You begin to notice an increased sense of pressure and pain in your ear that interrupts your day. Should you make a doctor’s appointment for your earache or go straight to the emergency department?
Earaches can happen in different parts of the ear, and they occur for a variety of reasons. Learn about the causes of ear pain and how to identify serious symptoms so you know when it’s time to seek care for your pain.
Why Does My Ear Hurt?
One common source of earache in children is ear infection. Ear infections occur more commonly in children as it is harder for fluid to properly drain out of their eustachian tubes. This can be the result of swimmer’s ear or a recent cold or upper respiratory illness. Another common cause of ear pain in children is having a foreign object lodged in their ear tube.
While ear infections can affect adults as well, it is less common for them to cause ear pain. Adult ears are exposed to more factors that may damage the eardrum through exposure to sudden loud noises, drastic changes in air pressure when in an airplane, head trauma or jaw injury. The latter causes ear pain when the temporomandibular joint, or TMJ, is injured.
What causes earaches?
Earaches are often a result of:
- Ear wax buildup or hardening.
- A drastic change in air pressure.
- Excessive fluid trapped in the ear tubes.
- Upper respiratory illness or infection.
- Sinus or eye infection.
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When to Go to the ER for Ear Pain
You should consider seeking emergency care if you experience the following symptoms with ear pain:
- Stiff neck.
- Severe drowsiness.
- Nausea and/or vomiting.
- High fever.
- A recent blow to the ear or head trauma.
When to Talk to a Doctor About Ear Pain
Your health care provider will examine your eyes, ears, nose, and throat for signs of infection or blockage, which may be the cause of your earaches. If wax buildup is the likely cause of your ear pain, your provider may remove it. Or your provider may refer you to an otolaryngologist or ear, nose, and throat (ENT) specialist to have your ears cleaned.
See your primary care physician or visit an urgent care center for less severe earache symptoms:
- Minor hearing loss, ringing in ears, and/or dizziness.
- Signs of infection, including a low-grade fever.
- A sticky or bloody discharge coming from the ear.
- Increased pain when wiggling the ear lobe.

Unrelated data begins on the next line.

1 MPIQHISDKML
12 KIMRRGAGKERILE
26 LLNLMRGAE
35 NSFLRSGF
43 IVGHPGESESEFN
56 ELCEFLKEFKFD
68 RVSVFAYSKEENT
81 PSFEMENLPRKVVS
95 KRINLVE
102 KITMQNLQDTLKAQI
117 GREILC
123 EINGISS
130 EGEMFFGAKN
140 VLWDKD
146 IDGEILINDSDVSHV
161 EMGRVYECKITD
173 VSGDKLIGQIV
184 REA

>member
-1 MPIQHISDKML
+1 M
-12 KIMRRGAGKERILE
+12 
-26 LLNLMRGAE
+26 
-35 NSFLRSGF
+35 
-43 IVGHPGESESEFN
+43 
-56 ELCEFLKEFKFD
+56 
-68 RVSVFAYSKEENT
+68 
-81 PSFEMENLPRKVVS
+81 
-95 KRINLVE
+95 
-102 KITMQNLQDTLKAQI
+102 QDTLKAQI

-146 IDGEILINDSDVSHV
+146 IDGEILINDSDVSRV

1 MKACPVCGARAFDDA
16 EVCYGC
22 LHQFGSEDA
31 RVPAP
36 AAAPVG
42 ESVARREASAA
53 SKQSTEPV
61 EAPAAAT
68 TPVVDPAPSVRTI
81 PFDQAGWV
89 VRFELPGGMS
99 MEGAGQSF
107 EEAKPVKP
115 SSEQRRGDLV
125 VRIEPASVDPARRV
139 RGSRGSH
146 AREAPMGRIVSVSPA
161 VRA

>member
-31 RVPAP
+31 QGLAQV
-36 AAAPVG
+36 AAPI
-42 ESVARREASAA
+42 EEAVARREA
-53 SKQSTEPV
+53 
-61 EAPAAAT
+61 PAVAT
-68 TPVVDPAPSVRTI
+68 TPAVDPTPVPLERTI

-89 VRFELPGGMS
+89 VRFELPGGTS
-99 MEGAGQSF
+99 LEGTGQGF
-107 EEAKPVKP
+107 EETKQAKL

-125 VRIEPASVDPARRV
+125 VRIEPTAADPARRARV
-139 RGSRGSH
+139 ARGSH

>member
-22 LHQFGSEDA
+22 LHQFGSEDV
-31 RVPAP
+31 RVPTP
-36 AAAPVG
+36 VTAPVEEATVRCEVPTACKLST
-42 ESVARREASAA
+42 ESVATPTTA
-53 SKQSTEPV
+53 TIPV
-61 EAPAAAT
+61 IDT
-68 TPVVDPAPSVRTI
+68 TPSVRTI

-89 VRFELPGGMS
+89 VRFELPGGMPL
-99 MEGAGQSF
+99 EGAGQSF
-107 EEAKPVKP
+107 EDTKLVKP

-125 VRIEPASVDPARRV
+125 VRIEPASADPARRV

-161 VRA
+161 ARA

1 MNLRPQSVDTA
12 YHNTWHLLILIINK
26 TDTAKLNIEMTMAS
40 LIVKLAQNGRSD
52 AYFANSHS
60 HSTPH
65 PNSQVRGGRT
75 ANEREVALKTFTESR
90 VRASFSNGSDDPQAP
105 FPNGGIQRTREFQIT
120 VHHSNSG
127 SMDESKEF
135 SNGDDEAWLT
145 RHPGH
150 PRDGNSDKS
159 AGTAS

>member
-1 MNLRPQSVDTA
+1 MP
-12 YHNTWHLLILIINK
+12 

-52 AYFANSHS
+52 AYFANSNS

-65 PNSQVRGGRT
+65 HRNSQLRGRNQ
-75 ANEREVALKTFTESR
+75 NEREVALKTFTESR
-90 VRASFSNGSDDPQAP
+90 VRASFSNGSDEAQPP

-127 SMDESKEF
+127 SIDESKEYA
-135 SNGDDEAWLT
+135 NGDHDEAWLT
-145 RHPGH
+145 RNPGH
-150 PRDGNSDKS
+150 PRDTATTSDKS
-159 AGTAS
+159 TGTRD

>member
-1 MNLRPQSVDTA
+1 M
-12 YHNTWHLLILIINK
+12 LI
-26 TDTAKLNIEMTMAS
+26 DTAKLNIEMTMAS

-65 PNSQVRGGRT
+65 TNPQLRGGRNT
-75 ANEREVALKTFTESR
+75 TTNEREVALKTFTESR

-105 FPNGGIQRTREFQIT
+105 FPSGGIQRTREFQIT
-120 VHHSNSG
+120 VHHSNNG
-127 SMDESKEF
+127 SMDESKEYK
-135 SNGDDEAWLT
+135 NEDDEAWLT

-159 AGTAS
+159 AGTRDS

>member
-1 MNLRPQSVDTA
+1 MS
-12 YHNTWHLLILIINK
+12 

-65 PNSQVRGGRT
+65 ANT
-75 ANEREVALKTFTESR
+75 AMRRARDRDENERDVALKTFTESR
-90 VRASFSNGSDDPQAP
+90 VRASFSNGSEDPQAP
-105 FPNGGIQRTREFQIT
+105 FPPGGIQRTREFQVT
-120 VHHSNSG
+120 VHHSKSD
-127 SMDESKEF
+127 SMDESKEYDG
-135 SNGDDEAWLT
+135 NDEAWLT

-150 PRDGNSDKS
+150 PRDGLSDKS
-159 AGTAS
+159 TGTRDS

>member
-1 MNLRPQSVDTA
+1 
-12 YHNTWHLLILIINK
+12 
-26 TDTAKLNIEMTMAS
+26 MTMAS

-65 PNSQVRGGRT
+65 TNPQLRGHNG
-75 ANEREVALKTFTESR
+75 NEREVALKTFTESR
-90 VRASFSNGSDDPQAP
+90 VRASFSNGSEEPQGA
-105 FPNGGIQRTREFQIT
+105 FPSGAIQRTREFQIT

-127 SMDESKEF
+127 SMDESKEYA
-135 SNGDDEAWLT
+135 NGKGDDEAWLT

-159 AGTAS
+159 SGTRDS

- Nose blowing that results in ear pain.
- Pain that worsens or does not improve over 24 to 48 hours.
Tell your doctor if you have been exposed to loud, prolonged noise, such as a concert or industrial machinery. Also tell your doctor if an object has been inserted in your ear.
Treatment for Ear Pain
Doctors have numerous options to treat ear pain. Depending on your diagnosis, your doctor may only clean the ear wax from your ears. In some cases, ear drops are required to fight infection or to help clear fluid. In more severe cases of infection, it is difficult to clean the ears without first removing the infection, therefore the doctor may prescribe an antibiotic. Doctors recommend not inserting any foreign objects into your ears and only having your ears cleaned by a doctor.
Home Remedies for Minor Ear Pain
Sometimes ear pain will go away on its own and a doctor’s care is not needed. If ear pain subsides, you should continue to monitor it closely in case it recurs. You may not need to see a doctor at all if your ear pain subsides by:
- Applying a cold compress.
- Chewing gum.
- Taking acetaminophen or ibuprofen.
Editor's Note: This article was originally published on , and was last reviewed on .
About Ear Nose and Throat
The experts in the UPMC Department of Otolaryngology treat a variety of ear, nose, and throat (ENT) conditions in both children and adults. Our team includes board-certified physicians and highly skilled speech-language pathologists and audiologists. We provide both surgical and nonsurgical treatment options. Our research and clinical trials help to advance care for our patients. Find an ENT expert near you.